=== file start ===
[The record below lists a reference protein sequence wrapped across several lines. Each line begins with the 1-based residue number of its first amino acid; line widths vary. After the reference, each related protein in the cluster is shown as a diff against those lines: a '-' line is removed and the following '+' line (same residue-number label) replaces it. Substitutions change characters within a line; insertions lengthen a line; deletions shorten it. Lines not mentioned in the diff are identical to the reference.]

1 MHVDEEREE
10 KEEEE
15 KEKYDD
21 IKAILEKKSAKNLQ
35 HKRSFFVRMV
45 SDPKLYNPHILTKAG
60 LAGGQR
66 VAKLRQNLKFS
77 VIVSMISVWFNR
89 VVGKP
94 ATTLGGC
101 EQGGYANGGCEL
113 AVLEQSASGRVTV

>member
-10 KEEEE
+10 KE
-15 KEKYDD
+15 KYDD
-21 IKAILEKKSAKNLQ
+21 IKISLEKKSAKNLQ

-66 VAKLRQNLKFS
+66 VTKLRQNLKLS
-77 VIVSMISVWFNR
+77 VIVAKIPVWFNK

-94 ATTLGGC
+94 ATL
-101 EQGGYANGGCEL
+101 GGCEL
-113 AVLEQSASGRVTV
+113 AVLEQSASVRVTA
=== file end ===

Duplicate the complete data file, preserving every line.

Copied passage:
[The record below lists a reference protein sequence wrapped across several lines. Each line begins with the 1-based residue number of its first amino acid; line widths vary. After the reference, each related protein in the cluster is shown as a diff against those lines: a '-' line is removed and the following '+' line (same residue-number label) replaces it. Substitutions change characters within a line; insertions lengthen a line; deletions shorten it. Lines not mentioned in the diff are identical to the reference.]

1 MHVDEEREE
10 KEEEE
15 KEKYDD
21 IKAILEKKSAKNLQ
35 HKRSFFVRMV
45 SDPKLYNPHILTKAG
60 LAGGQR
66 VAKLRQNLKFS
77 VIVSMISVWFNR
89 VVGKP
94 ATTLGGC
101 EQGGYANGGCEL
113 AVLEQSASGRVTV

>member
-10 KEEEE
+10 KE
-15 KEKYDD
+15 KYDD
-21 IKAILEKKSAKNLQ
+21 IKISLEKKSAKNLQ

-66 VAKLRQNLKFS
+66 VTKLRQNLKLS
-77 VIVSMISVWFNR
+77 VIVAKIPVWFNK

-94 ATTLGGC
+94 ATL
-101 EQGGYANGGCEL
+101 GGCEL
-113 AVLEQSASGRVTV
+113 AVLEQSASVRVTA